myosin phosphorylation →CONTRACTION

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60

What binds to MLCP to cause vasodilation?

cGMP

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61

Name a method used to study arterial tone ex vivo?

Myography

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62

What can you study in myography?

Effect of vasoconstricting and vasodilating drugs by measuring the resistance of the

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63

what does the myograph look like?

Like that.

<p>Like that.</p>
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64

What is the effect of PDE inhibitors on the smooth muscle cell? why?

Vasodilation because there is an accumulation of CAMP which inhibits MLCK.

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65

Write the 3 cardinal features of endothelial quiescence

1.anti-inflammatory

2.anti-thrombotic

3.semi-permeable

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66

Write the 3 cardinal features of endothelial activation (abnormal state)

1.Pro-inflammatory

2.Pro-thrombotic

3.Not semi-permeable

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67

Name a molecule that is responsible for disruption of endothelial junctions in an activated state ofthe endothelium

histamine

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68

What is expressed on the endothelial during activation?

P and E selectins

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69

During rolling, what do the cells circulating bind to ?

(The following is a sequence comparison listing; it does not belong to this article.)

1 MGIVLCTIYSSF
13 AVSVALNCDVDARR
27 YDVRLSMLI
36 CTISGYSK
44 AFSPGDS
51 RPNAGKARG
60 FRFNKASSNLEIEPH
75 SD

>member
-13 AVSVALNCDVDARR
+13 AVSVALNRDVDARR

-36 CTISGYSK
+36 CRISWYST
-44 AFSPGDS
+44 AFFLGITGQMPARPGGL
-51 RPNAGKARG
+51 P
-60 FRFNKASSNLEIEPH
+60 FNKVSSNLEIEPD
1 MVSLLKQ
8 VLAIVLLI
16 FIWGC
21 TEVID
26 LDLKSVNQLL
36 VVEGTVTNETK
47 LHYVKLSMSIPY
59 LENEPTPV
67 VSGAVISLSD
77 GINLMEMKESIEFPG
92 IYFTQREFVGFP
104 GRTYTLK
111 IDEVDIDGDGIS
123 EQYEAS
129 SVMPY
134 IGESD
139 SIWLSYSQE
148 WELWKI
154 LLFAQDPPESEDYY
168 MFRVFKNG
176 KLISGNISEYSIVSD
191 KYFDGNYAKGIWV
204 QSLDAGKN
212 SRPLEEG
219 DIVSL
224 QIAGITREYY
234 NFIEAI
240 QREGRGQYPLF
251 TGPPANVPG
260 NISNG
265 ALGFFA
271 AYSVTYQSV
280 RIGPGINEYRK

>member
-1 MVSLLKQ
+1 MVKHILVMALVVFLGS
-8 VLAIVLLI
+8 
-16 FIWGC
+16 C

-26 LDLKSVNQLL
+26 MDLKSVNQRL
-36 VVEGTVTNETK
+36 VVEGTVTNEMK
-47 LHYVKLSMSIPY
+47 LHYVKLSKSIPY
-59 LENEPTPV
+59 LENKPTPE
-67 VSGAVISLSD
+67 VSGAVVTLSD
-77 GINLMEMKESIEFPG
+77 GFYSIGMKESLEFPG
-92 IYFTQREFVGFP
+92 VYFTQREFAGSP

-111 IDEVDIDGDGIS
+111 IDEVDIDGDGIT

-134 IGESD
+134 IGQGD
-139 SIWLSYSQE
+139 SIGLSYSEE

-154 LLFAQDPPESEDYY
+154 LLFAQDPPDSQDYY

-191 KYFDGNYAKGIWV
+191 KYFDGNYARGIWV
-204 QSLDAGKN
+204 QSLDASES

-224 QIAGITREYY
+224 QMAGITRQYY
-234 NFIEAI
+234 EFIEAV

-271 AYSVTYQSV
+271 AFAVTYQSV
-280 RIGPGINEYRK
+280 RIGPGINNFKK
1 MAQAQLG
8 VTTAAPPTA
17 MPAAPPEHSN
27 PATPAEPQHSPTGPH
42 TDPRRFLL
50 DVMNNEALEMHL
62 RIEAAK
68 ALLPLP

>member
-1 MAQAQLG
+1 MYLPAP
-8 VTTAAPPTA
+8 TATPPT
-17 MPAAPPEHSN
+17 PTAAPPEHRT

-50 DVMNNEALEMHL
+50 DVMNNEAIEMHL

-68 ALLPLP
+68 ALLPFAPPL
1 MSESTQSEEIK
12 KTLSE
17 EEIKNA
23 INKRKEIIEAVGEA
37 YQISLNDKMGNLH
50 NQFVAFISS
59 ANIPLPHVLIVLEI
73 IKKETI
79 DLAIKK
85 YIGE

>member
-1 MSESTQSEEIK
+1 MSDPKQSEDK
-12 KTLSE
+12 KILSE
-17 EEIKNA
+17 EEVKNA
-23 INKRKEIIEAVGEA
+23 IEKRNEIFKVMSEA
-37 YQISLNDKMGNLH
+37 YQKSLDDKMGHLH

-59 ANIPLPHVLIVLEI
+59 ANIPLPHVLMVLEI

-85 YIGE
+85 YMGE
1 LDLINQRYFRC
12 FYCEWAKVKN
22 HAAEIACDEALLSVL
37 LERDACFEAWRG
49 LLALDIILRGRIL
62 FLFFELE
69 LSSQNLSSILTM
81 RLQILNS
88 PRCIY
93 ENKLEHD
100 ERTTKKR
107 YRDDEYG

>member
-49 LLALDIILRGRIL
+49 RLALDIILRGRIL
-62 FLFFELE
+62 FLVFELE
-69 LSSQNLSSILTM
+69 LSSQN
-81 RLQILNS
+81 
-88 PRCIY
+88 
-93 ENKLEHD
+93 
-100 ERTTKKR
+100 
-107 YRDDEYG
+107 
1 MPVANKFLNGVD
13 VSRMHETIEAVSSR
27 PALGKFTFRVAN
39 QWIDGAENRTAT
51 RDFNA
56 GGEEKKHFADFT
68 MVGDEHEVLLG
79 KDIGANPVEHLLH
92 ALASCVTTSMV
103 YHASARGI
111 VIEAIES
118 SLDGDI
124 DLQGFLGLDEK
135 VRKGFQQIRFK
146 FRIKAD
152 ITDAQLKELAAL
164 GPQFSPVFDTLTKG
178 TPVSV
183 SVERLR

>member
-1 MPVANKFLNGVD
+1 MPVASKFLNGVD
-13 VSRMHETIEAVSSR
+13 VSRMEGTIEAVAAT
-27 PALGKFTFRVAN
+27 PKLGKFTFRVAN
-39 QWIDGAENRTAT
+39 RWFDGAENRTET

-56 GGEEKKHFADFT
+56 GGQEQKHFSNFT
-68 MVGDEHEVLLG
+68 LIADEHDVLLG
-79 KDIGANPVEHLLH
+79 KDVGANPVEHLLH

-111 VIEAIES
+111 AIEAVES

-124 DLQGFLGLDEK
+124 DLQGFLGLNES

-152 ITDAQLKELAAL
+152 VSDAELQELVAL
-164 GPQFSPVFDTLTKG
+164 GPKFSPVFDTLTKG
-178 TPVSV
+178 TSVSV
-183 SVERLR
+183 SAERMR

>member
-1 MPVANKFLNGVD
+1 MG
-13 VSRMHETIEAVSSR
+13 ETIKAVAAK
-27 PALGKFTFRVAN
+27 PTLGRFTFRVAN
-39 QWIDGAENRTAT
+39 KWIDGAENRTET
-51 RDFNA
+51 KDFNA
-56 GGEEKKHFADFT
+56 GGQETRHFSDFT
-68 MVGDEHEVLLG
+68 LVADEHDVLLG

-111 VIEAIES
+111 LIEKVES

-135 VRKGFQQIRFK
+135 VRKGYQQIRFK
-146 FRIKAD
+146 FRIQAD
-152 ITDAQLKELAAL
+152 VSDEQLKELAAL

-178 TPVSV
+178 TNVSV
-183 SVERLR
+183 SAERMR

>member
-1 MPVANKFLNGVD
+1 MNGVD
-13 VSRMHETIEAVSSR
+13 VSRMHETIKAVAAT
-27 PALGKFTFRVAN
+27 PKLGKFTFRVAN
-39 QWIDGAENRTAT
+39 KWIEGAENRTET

P and E selectins

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70

During firm-adhesion, what is expressed by the endothelial cells?

ICAM-1 and VCAM-1

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71

What are the 3 main steps of leukocyte recruitment from the endothelium?

rolling→firm adhesion→diapedesis

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72

Explain how endothelial activation can trigger platelet accumulation:

VWF→Tissue Factor→thrombin→fibrin

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73

What molecules are released from the weibel palade bodies?

VWF, P-selectin,Ang-2,endothelin-1

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74

What is the slow and fast step of endothelial activation?

Rapid=exocytosis of weibel-palade bodies

Fast=Gene expression of ICAM-1 and VCAM1

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75

What receptor is involved in the maintenance of a quiescent endothelium?

TIE2 receptor

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76

How does the TIE2 receptor contribute to maintening a quiescent endothelium?

Ang-1 binds to TIE2 in order to keep the endothelial in a quiet state

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77

What happens if Ang-2 binds to TIE2?

It will activate the endothelium

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78

What is KLF2?

A transcription factor

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79

What class of drug targets KLF2?

Statins

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80
<p>In terms of channel activity, what happens at 0</p>

In terms of channel activity, what happens at 0

Na+ influx for depolarization

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81
<p>In terms of channel activity, what happens at 1</p>

In terms of channel activity, what happens at 1

L-type open for calcium slow influx